According to a poll commissioned by 5280 magazine for its April 2012 issue, of 408 people in the Denver-Boulder-Colorado Springs "triangle" suggests that a huge proportion (compared to other historical surveys) are not Christian.
* 60% are Christian (excluding Mormon, Religious Science and Seventh Day Adventist)
* Less than 1% of Mormon
* Less than 1% of Muslim
* Less than 1% of Hindu
* 4% are Jewish
* 2% are Buddhist
* 13% are agnostic
* 7% are atheist
* 12% are "Other" (Tao'ism, Bahai, Living Light, Metaphysical, Shinto, Unitarian, Native American/earth religions, pagan, Religious Science, Scientology, Seventh-Day Adventist, Shamanism, Wiccan, yogic philosophy).
My basic reaction to this is "I wish." There is no way on this earth that 36%-40% of people in this region do not identify as Christian. Boulder, maybe, but not Boulder-Denver-Colorado Springs. I've seen half a dozen other sets of statistics on essentially the same issues and this is not their conclusion. The statistics might be a representative sample of 5280 readers, but not of adults in this region.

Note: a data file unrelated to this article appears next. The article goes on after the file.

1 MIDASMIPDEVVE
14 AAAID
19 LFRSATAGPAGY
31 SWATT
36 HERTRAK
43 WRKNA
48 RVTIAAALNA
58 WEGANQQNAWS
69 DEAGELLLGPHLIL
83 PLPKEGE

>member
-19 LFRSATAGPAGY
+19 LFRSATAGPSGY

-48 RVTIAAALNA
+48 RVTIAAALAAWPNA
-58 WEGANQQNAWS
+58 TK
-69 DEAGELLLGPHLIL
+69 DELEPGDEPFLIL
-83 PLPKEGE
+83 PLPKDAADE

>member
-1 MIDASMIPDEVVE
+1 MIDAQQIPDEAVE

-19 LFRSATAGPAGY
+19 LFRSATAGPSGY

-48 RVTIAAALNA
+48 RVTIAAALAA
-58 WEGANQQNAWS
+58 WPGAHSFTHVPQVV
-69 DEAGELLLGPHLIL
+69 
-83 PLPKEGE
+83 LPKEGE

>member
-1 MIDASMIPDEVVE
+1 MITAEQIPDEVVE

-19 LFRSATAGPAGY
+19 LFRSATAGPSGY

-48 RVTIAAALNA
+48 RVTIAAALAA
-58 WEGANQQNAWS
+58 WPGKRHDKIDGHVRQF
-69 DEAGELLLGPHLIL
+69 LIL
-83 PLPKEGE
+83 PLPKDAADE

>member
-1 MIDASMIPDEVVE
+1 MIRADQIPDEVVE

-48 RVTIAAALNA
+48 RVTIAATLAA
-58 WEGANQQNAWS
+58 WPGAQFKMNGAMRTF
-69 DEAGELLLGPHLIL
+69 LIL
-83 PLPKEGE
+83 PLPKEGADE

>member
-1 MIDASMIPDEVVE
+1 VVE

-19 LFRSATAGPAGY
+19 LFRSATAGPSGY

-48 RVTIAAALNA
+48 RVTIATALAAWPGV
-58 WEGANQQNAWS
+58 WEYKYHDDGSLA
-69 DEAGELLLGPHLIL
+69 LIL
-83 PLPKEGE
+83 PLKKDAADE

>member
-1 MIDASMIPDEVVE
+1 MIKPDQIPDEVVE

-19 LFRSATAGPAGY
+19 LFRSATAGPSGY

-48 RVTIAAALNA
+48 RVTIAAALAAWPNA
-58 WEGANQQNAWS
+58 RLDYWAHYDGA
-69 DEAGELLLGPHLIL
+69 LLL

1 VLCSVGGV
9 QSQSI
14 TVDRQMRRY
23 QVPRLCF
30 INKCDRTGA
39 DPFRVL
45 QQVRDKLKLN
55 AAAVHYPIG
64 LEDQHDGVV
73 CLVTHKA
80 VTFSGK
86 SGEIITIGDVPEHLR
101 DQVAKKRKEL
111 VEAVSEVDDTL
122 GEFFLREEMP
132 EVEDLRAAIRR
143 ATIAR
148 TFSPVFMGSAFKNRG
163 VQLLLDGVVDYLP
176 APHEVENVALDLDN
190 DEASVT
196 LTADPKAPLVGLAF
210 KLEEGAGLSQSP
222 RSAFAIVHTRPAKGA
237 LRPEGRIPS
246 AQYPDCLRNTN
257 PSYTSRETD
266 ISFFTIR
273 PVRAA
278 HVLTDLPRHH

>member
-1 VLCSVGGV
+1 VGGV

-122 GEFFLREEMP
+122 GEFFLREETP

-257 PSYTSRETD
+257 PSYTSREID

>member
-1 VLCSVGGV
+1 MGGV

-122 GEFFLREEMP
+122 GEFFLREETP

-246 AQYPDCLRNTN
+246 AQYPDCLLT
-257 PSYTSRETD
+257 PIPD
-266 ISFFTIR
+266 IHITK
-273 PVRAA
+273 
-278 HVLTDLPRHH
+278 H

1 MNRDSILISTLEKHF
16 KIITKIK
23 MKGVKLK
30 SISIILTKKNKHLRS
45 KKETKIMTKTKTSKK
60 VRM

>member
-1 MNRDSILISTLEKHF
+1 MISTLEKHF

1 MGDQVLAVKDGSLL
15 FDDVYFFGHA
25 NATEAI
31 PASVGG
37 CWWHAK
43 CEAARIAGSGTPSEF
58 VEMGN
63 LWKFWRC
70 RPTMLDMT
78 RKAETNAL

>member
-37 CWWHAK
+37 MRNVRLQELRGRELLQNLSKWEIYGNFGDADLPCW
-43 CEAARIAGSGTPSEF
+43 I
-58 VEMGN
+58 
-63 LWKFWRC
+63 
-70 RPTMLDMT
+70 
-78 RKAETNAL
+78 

Also, self-described atheists and agnostics almost never make up that share of the the non-Christian population. In almost every other survey the largest category of non-Christians is "not religious" and does not attend church services but is "spiritual", often marginally theistic in a generalized way, and rarely self-identified as atheist or agnostic, some of which may be picked up in "other" but which is rarely as organized as the description of "other" implies.
Mormons (at least two denominations are active in Denver) and Seventh-Day Adventists (whose regional headquarters is in Denver across the street from the Adventist Hospital), both of whom absolutely self-identify as Christians, also probably don't like being treated separately from other Christians.
The 5280 story is an entertaining read with interesting insights, but it would be a mistake to afford much credibility at all to its statistics. The sample, however it was drawn, is clearly not randomly drawn or representative.